In a blistering statement Monday, Secretary of State John Kerry said it was clear that a large-scale chemical weapons attack had occurred in Syria and said the regime’s claims that it was not responsible lack credibility.
“Make no mistake, President Obama believes there must be accountability for those who would use the world’s most heinous weapons against the world’s most vulnerable people,” Kerry told reporters. “Nothing today is more serious and nothing is receiving more serious scrutiny.”
Kerry said Monday that Congress will be consulted as Obama decides what to do next.
“The administration is actively consulting with members of Congress, and we will continue to have these conversations in the days ahead,” Kerry said. (Earlier Monday, a spokesman for Speaker John A. Boehner, R-Ohio, said Obama had not yet called the speaker.)
Kerry dismissed allegations that the attack might have been faked.
“Anyone who can claim that an attack of this staggering scale can be contrived or fabricated needs to check their conscience and their own moral compass. What is before us today is real and it is compelling,” he said.
He said the Syrian regime maintains custody of its chemical weapons and has the means to deliver them with rockets. And he said an offer to let the United Nations investigate is “too late to be credible.”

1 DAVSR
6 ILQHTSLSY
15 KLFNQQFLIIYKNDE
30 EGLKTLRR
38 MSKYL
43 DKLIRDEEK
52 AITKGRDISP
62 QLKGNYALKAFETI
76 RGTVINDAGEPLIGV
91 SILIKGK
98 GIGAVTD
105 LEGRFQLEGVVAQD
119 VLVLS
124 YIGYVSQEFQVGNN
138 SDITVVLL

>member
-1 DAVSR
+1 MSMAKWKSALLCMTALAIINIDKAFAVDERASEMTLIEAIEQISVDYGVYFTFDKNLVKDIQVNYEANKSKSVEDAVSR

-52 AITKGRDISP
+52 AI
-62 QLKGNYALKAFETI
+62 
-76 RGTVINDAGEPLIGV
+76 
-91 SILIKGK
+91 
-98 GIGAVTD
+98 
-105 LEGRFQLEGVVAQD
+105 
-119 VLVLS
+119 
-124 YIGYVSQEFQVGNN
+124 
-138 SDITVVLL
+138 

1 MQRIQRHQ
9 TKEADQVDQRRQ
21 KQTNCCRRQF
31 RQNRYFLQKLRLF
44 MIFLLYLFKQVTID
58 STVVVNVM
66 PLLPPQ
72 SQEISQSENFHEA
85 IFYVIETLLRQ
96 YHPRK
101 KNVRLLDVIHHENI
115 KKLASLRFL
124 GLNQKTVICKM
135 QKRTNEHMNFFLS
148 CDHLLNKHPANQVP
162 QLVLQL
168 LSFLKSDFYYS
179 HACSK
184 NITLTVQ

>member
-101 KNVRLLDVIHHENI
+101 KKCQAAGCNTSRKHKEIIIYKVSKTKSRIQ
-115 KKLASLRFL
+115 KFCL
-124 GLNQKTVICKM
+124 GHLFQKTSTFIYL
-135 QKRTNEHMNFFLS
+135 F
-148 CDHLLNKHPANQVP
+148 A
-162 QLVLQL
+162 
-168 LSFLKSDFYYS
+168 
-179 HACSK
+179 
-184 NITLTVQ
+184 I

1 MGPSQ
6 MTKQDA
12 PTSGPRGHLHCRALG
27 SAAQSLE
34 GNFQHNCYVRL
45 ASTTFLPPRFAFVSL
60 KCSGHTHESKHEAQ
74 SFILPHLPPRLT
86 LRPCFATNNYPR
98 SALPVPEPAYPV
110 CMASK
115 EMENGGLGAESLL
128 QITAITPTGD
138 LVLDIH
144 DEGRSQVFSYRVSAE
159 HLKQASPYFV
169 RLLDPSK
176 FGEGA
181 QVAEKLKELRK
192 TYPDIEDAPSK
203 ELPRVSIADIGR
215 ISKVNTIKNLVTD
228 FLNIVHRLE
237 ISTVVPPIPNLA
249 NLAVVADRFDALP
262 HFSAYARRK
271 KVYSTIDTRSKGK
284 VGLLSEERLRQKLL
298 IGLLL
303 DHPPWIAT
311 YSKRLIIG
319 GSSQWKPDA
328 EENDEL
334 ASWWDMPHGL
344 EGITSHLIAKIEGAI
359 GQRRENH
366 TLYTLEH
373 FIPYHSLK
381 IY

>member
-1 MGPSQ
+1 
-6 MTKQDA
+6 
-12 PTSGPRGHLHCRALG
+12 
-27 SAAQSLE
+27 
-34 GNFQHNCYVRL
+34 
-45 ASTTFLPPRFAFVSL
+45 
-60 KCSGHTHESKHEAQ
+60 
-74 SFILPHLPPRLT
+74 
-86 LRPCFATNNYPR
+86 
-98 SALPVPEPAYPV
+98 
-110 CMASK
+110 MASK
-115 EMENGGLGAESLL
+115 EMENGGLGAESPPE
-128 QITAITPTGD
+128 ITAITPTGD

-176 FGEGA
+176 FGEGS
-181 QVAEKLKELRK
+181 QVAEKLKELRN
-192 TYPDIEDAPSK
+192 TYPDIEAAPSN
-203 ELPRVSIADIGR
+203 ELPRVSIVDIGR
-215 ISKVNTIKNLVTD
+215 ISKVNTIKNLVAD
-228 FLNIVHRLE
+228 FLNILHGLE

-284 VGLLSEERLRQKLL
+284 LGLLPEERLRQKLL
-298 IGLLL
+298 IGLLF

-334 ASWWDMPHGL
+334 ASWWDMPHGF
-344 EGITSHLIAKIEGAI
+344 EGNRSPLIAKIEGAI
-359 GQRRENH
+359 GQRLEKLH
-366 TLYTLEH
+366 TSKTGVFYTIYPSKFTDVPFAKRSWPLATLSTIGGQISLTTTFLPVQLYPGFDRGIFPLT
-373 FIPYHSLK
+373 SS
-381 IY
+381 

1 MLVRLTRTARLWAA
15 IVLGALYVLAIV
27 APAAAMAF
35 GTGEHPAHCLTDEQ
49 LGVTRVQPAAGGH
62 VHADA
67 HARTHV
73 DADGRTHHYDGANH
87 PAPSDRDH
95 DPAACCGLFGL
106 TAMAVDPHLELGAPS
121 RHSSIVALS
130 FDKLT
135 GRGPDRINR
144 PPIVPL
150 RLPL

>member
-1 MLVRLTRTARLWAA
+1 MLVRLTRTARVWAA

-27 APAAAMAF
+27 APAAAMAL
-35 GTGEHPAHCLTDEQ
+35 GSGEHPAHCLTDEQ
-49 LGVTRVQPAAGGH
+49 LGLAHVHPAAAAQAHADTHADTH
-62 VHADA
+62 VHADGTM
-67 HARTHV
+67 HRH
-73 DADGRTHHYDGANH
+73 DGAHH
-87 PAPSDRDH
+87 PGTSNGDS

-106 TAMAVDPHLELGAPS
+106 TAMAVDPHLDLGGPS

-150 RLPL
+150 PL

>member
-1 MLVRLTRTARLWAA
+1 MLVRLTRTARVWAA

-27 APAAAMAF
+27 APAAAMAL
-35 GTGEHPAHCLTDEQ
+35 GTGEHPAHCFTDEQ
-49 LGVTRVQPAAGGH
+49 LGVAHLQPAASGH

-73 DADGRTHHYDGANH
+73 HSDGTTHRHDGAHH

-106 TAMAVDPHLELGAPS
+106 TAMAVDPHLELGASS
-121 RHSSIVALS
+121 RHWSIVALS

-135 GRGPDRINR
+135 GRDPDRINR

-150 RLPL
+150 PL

Kerry accused the Syrian government of shelling the area for days after the attack and “systematically destroying evidence.”
“That is not the behavior of a government that has nothing to hide,” Kerry said.
Later Monday, White House Press Secretary Jay Carney reiterated Kerry’s comments, saying there was “very little doubt” that the Syrian regime had carried out the chemical attack and no doubt that a chemical attack had occurred. Carney said members of Congress had been consulted by the White House and would continue in the coming days. But he repeatedly declined to speculate on when the president would decide what to do and if he would seek congressional approval — only that the attack required a response.
“What we are evaluating now is a response to the clear use on a mass scale with repugnant results of chemical weapons. And there is very little doubt that the Syrian regime, the Assad regime, used those weapons, because they have maintained control of the stockpile, of chemical weapons in Syria. They alone have the capacity to use rockets to deliver chemical weapons,” Carney said.
On January 3, Sen. Kirsten Gillibrand, D-N.Y., raises her right hand as her son Henry messes up her hair while Vice President Joseph R. Biden Jr., delivers the ceremonial swearing-in in the Old Senate Chamber. Gillibrand's other son Theodore, lower right, looks on.
Each year since 1990, CQ Roll Call has reviewed the financial disclosures of all 541 senators, representatives and delegates to determine the 50 richest members of Congress. This year's report, derived from forms covering the calendar year 2012, shows it took a net worth of $6.67 million to crack the exclusive club.